What's in walls and ceilings?

Walls and ceilings are constructed and finished using a range of different materials. While many of the choices you make about ceilings and walls are likely to be based on their functions, it is also worth investing in their finishes. Good looking walls and ceilings will make your house feel more like your own, and will add to its value if and when you choose to sell it.


Timber frame  
Timber house frames are very popular in Australia.

Exterior walls

The exterior walls of a house exist to hold up the roof, and to shield you, your family and your belongings from the elements. Ideally your exterior walls should also work to capitalise on natural heating and cooling. Exterior walls protect your privacy and can be designed and finished to suit all kinds of tastes. Some common finishes for exterior walls include weatherboards, brick, stone and masonry, and vinyl cladding. Alternative building materials for exterior walls are straw bale, cob, mud brick and adobe.



The vast majority of houses in Australia are built using a technique called 'light frame construction', which consists of creating a skeleton-like timber frame for each wall of the house, and the roof structure. Light frame construction is an affordable, safe and common method of housing construction. Timber studs and beams are joined together on top of a solid foundation, and then clad inside and out with a combination of protective and decorative materials. Framing can also be constructed with steel, which is a more suitable material for humid and coastal locations where wood tends to rot. Most house frames are now pre-fabricated offsite, and delivered to where the house is being built by truck.


Depending on what sort of cladding's used and what the engineering requirements are (they're likely to be different based on what's being built, whether there are high winds etc.), the framing may also be braced at the corners using plywood panels or similar - or sheathed throughout using something similar. The exterior of the frame is also likely to be covered in a 'wall wrap' that helps to help close the building envelope, improve thermal performance and repel moisture.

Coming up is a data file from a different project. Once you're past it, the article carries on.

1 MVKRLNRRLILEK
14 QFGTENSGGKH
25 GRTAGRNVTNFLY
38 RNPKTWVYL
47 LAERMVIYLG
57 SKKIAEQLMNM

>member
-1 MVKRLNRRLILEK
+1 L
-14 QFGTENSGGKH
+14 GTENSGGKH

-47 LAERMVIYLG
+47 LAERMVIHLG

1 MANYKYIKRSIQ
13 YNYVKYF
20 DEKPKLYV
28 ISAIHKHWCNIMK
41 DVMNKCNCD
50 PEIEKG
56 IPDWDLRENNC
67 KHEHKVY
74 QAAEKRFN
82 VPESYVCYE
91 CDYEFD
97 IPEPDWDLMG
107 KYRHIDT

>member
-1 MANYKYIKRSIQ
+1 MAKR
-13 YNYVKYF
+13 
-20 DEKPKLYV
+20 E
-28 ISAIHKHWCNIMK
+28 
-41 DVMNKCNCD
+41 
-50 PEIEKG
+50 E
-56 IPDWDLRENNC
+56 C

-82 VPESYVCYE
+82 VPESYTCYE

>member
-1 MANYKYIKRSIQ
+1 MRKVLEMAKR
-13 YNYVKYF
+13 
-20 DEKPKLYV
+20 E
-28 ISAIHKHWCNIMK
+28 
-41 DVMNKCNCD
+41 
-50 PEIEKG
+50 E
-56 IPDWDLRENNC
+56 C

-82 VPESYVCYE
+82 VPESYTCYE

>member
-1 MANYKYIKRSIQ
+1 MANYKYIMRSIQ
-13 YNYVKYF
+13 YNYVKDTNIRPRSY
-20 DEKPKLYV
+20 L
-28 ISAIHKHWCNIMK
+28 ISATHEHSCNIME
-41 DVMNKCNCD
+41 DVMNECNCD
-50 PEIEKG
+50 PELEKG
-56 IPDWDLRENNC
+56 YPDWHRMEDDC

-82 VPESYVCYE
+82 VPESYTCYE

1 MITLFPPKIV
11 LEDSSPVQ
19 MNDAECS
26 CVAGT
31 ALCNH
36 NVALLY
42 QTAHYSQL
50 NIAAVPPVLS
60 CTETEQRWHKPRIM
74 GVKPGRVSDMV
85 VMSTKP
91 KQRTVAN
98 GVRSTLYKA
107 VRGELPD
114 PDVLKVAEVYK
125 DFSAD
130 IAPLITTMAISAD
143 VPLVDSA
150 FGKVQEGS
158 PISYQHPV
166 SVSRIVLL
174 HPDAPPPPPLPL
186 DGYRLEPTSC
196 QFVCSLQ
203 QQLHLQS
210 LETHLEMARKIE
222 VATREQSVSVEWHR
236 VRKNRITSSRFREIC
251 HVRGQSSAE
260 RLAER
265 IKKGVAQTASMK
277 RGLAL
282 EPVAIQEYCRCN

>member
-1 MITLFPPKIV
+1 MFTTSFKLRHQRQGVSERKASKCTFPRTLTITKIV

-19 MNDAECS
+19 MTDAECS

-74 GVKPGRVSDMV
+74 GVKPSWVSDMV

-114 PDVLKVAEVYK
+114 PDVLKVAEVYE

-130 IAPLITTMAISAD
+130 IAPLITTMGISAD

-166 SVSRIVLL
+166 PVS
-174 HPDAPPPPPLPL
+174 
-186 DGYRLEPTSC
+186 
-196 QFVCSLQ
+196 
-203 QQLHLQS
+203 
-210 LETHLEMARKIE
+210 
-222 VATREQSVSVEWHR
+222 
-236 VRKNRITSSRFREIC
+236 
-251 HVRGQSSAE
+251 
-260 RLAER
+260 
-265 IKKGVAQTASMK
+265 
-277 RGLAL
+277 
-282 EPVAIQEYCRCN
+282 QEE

Bulk insulation and services

In a light frame house like most of the ones built in Australia 'bulk' type insulation is normally installed between the wall studs (i.e. the vertical elements of the frame). This insulation's typically glasswool or rockwool batts, or some type of cellulose fill. This helps to help reduce the flow of heat into or out of your house - and to improve soundproofing.

As well as insulation, electrical cabling and piping for plumbing also travel through the inside of walls. For timber framed houses, holes are cut in strategic points to allow the installation of these services. In steel framed houses, these holes are normally pre-cut for the sake of convenience.


Interior surfaces

The interior walls of newly built homes tend to be clad in gypsum plasterboard, and then painted. Older homes often have their walls clad in a lath and plaster combination. Some interior moulding, like skirting boards around the bottom of the walls and architraves around doors and windows, is generally added to the walls to protect them and create a finished look. More ornately decorated homes will have more moulding installed.There are many alternatives for interior wall finishes - the choice really depends on your budget, personal taste and the requirements for the room. Walls in wet rooms like bathrooms might be finished in ceramic tiles for example, while a home theatre or music room might use foam cladding for soundproofing.


Interior walls

Walls constructed inside the house are used to create your rooms. Some interior walls are load bearing walls - that is, they are built to help support the weight of the roof and any upper floors. Interior walls can be used for insulation as well, which helps regulate temperatures, helps to stop the spread of fire, and assists in soundproofing. Interior walls also serve to disguise plumbing pipes and electric wiring.



Most commonly, a ceiling is little more than the plastered underside of the roof or the timber or steel frame, or the concrete slab that forms the floor above. Plasterboard ceilings can be decorated with paint and mouldings. Other ceilings have the beams left exposed. Exposed beam ceilings are a more dramatic finish and will add value to your home, however they can be more expensive than plasterboard and can make the room’s temperature more difficult to regulate.